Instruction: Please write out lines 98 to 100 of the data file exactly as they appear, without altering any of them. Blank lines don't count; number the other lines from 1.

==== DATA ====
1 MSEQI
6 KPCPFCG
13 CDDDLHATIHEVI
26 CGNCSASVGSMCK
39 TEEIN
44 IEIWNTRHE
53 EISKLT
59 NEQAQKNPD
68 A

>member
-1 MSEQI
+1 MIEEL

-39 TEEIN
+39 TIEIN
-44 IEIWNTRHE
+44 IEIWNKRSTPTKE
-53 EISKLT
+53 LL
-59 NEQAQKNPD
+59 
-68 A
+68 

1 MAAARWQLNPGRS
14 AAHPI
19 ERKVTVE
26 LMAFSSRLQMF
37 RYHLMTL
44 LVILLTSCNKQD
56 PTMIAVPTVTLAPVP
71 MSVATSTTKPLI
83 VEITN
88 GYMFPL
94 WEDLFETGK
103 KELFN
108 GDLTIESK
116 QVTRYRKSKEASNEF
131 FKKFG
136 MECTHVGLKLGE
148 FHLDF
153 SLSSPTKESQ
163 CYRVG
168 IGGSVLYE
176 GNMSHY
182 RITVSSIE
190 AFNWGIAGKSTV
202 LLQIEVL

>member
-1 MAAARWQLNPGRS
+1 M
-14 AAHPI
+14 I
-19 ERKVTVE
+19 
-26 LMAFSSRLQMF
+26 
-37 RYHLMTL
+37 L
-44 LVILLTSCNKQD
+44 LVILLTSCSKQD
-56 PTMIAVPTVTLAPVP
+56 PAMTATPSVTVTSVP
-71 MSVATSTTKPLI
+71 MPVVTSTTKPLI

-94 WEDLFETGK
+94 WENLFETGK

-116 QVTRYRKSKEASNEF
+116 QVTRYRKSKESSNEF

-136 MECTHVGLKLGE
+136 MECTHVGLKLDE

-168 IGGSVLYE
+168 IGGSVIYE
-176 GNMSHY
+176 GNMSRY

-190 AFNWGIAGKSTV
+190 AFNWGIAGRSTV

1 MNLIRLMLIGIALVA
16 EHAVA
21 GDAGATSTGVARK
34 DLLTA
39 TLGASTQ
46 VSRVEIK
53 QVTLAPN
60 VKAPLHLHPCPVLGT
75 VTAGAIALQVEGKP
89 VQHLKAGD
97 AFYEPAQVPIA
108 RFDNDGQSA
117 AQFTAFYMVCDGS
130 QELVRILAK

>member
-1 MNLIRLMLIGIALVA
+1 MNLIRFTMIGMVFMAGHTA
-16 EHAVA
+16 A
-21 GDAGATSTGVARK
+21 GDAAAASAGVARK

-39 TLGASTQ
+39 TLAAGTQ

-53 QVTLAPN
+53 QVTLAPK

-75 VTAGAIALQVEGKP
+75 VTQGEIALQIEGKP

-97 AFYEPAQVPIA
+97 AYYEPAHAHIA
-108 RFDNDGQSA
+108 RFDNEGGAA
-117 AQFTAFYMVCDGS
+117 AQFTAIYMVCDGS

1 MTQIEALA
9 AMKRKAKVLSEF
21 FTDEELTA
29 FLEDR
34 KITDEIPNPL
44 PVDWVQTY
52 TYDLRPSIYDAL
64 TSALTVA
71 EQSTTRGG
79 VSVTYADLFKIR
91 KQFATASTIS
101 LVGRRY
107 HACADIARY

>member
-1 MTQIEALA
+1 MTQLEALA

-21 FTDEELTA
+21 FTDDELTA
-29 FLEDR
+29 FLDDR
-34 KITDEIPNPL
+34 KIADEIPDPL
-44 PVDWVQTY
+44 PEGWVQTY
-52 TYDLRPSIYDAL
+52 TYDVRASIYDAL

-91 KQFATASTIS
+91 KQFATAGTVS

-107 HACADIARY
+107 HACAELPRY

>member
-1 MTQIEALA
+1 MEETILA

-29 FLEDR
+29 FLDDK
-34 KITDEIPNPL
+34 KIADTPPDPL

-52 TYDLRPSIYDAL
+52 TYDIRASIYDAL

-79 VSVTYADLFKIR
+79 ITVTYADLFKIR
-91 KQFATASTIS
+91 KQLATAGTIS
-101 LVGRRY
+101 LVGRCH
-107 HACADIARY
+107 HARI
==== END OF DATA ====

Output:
+39 TLAAGTQ

-53 QVTLAPN
+53 QVTLAPK